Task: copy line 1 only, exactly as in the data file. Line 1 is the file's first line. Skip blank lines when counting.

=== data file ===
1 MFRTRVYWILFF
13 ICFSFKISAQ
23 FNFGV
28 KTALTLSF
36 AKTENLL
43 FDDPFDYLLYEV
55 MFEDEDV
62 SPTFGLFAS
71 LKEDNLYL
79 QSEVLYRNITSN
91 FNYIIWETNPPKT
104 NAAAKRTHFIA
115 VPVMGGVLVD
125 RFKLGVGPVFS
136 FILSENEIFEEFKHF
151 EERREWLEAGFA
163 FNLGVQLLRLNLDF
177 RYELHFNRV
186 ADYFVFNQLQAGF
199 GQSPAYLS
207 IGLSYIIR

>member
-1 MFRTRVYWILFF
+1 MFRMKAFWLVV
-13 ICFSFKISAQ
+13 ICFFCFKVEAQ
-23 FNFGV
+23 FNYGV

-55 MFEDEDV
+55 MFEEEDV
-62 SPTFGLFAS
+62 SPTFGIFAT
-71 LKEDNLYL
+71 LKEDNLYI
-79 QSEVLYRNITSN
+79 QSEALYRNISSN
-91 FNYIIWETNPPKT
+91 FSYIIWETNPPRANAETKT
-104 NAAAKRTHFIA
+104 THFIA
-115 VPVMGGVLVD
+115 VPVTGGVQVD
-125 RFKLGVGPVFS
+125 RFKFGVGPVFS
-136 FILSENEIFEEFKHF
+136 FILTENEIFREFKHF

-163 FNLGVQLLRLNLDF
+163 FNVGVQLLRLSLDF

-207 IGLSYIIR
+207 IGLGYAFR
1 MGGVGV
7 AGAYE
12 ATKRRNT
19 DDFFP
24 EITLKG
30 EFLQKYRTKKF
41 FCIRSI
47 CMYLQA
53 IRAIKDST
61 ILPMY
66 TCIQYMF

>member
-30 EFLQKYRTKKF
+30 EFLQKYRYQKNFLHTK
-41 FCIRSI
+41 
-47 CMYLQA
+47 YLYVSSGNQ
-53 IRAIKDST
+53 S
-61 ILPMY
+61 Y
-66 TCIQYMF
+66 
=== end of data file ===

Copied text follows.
1 MFRTRVYWILFF